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Geek Gear: The Cornetto Trilogy Shirts ‘Three Flavours Crest’ & ‘Shaun’
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Today, TeeFury is doing one of their special “Twofury” deals with two shirts inspired by Edgar Wright’s The Cornetto Trilogy for $11 each: “Shaun,” by Brinkerhoff, inspired by Shaun Of The Dead and styled like LEGO (at left), and “Three Flavours Crest,” by Arinesart, which incorporates all three films – Shaun, Hot Fuzz, and The World’s End (at right).

The sale began at Teefury today, Thursday, January 23, 2014, at midnight EST, and will continue for 24 hours from then, and once it’s over, it will not be sold on the site anymore.

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Blu-ray Review: The World’s End
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The World’s End
Blu-ray l DVD l Instant l Trilogy
DIRECTOR: Edgar Wright
WRITERS: Edgar Wright, Simon Pegg
STARRING: Simon Pegg, Nick Frost, Martin Freeman, Paddy Considine, Eddie Marsan, Rosamund Pike
Universal Pictures
RELEASE DATE: November 19, 2013

There aren’t many words that could effectively describe my level of excitement for The World’s End, the latest movie from director Edgar Wright featuring the tag team of Simon Pegg and Nick Frost. The movie completes the Blood and Ice Cream Trilogy, also known as the Three Flavours Cornetto Trilogy, which began in 2004 with zom-rom-com Shaun of the Dead (one of my all-time favorites) and continued with another favorite, 2007’s Hot Fuzz.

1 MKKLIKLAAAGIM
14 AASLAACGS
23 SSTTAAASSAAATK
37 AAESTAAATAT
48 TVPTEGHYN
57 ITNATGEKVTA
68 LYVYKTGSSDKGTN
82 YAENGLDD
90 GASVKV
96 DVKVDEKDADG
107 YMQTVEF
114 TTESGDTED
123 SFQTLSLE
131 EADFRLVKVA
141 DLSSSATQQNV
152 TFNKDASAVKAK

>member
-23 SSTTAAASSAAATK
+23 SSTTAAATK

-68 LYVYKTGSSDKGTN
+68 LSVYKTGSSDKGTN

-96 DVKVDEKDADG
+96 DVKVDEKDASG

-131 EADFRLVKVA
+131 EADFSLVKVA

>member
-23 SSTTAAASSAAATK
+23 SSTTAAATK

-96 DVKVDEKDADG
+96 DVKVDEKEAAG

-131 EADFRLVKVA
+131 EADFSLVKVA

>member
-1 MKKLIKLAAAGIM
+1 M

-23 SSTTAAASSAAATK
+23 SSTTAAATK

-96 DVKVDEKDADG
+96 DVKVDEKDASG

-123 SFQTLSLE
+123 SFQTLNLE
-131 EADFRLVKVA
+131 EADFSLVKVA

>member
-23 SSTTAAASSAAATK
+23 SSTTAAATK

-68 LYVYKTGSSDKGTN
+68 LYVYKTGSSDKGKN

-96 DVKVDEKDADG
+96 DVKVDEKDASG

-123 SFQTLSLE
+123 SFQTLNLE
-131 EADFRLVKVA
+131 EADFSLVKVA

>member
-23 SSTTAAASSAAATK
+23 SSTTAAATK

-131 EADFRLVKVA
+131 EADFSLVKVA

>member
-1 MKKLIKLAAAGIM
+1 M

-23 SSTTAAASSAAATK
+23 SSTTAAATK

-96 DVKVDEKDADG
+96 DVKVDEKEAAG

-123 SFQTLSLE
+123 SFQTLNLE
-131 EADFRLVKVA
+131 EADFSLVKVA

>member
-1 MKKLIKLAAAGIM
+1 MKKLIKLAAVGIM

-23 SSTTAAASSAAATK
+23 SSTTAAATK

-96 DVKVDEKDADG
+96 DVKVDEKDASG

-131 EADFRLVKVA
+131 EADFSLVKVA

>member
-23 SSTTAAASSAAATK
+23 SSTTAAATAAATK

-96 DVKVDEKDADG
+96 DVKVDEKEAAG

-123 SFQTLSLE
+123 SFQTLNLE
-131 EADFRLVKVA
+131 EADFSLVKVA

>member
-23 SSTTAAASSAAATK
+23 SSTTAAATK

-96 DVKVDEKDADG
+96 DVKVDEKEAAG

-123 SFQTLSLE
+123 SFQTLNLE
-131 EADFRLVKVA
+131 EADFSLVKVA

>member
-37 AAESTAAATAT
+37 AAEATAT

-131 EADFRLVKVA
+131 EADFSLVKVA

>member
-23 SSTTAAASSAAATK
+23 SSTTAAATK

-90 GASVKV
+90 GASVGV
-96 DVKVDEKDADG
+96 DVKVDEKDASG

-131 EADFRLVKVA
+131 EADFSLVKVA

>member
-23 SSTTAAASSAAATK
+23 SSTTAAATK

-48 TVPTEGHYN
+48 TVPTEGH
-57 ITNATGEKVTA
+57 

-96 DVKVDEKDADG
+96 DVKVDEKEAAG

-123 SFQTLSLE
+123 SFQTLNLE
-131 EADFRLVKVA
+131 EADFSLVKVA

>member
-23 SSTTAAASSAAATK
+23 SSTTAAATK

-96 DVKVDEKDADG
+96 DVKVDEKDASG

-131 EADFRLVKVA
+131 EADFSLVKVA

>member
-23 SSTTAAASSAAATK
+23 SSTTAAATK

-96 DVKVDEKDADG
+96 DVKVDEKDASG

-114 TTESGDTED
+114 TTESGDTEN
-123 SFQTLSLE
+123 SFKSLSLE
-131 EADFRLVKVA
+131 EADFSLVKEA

The movie follows Gary King (Pegg), a man who’s had trouble with the whole “life” thing and growing up since his high school days. When younger King and his friends—Andy Knightley (Nick Frost), Steven Prince (Paddy Considine), Oliver “O-Man” Chamberlain (Martin Freeman), and Peter Page (Eddie Marsan)—attempted the Golden Mile, a 12-pub, 12-pint quest, but were unable to complete it. Now, 20 years later, he’s on a mission to reunite his friends and complete the task they failed two decades earlier. This is not an easy thing to accomplish as his friends all think rather poorly of King, but he finds a way to make it happen. The reunion goes somewhat smoothly for a bit (as smoothly as they could hope for, anyway), but a random encounter in one of the pubs uncovers some very strange happenings in the town of Newton Haven, and forces the friends to figure out what it is…and also how to get the hell out of there.

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Edgar Wright Discusses The Importance Of Each Song On ‘The World’s End’ Soundtrack
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The World’s End has arrived; not the actual one (that was back in December 2012, so we were told), but the third and final movie in writer-director Edgar Wright and writer-star Simon Pegg‘s genre-bending and blending “Three Flavours Cornetto” trilogy – read my review here – that also includes Shaun of the Dead and Hot Fuzz.

This past Tuesday, the soundtrack was made available was released on CD and MP3. As with his filmmaking contemporaries Quentin Tarantino and Paul Thomas Anderson, Edgar Wright plans out the various songs he intends to feature in his movies early in the pre-production stage and uses them to express the inner thoughts and emotions of his characters when dialogue simply won’t do the trick. In a recent interview with Indiewire, Wright went track by track on the World’s End O.S.T. and discussed the role each selected tune plays in the film’s narrative.

According to the director the songs that comprise the soundtrack were chosen specifically as a means of linking the character Gary, played by Pegg, to his fruitless pursuit of good times all the time in the face of middle age.